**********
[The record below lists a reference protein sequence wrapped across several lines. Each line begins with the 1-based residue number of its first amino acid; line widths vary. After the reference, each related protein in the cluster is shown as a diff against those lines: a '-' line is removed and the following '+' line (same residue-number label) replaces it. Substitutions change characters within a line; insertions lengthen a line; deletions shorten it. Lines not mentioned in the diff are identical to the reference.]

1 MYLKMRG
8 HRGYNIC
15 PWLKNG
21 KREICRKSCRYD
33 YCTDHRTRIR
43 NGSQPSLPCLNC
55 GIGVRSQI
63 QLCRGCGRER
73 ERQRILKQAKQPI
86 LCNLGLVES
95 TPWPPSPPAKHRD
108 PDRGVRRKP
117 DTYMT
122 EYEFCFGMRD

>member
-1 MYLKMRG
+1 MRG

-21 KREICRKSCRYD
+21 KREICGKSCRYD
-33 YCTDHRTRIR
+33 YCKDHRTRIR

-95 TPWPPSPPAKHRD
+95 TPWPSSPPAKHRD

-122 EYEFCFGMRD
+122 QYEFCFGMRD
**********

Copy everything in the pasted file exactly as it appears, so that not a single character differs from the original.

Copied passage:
[The record below lists a reference protein sequence wrapped across several lines. Each line begins with the 1-based residue number of its first amino acid; line widths vary. After the reference, each related protein in the cluster is shown as a diff against those lines: a '-' line is removed and the following '+' line (same residue-number label) replaces it. Substitutions change characters within a line; insertions lengthen a line; deletions shorten it. Lines not mentioned in the diff are identical to the reference.]

1 MYLKMRG
8 HRGYNIC
15 PWLKNG
21 KREICRKSCRYD
33 YCTDHRTRIR
43 NGSQPSLPCLNC
55 GIGVRSQI
63 QLCRGCGRER
73 ERQRILKQAKQPI
86 LCNLGLVES
95 TPWPPSPPAKHRD
108 PDRGVRRKP
117 DTYMT
122 EYEFCFGMRD

>member
-1 MYLKMRG
+1 MRG

-21 KREICRKSCRYD
+21 KREICGKSCRYD
-33 YCTDHRTRIR
+33 YCKDHRTRIR

-95 TPWPPSPPAKHRD
+95 TPWPSSPPAKHRD

-122 EYEFCFGMRD
+122 QYEFCFGMRD